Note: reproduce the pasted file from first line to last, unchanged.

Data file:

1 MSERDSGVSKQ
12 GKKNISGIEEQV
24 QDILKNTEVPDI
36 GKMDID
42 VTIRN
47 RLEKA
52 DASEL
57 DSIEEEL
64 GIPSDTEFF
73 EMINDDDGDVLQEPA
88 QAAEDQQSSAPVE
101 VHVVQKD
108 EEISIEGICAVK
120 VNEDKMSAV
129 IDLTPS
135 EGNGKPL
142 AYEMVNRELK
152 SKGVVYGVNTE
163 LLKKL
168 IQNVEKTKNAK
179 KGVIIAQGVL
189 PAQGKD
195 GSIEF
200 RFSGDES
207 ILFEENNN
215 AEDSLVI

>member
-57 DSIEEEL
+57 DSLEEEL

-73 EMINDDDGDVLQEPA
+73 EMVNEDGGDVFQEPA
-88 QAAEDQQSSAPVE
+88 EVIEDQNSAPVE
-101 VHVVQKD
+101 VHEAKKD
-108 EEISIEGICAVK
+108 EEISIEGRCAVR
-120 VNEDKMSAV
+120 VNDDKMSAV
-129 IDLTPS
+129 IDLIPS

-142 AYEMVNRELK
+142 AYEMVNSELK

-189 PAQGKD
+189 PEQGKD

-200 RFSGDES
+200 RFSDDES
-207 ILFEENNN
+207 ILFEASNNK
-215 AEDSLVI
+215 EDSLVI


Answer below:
1 MSERDSGVSKQ
12 GKKNISGIEEQV
24 QDILKNTEVPDI
36 GKMDID
42 VTIRN
47 RLEKA
52 DASEL
57 DSIEEEL
64 GIPSDTEFF
73 EMINDDDGDVLQEPA
88 QAAEDQQSSAPVE
101 VHVVQKD
108 EEISIEGICAVK
120 VNEDKMSAV
129 IDLTPS
135 EGNGKPL
142 AYEMVNRELK
152 SKGVVYGVNTE
163 LLKKL
168 IQNVEKTKNAK
179 KGVIIAQGVL
189 PAQGKD
195 GSIEF
200 RFSGDES
207 ILFEENNN
215 AEDSLVI

>member
-57 DSIEEEL
+57 DSLEEEL

-73 EMINDDDGDVLQEPA
+73 EMVNEDGGDVFQEPA
-88 QAAEDQQSSAPVE
+88 EVIEDQNSAPVE
-101 VHVVQKD
+101 VHEAKKD
-108 EEISIEGICAVK
+108 EEISIEGRCAVR
-120 VNEDKMSAV
+120 VNDDKMSAV
-129 IDLTPS
+129 IDLIPS

-142 AYEMVNRELK
+142 AYEMVNSELK

-189 PAQGKD
+189 PEQGKD

-200 RFSGDES
+200 RFSDDES
-207 ILFEENNN
+207 ILFEASNNK
-215 AEDSLVI
+215 EDSLVI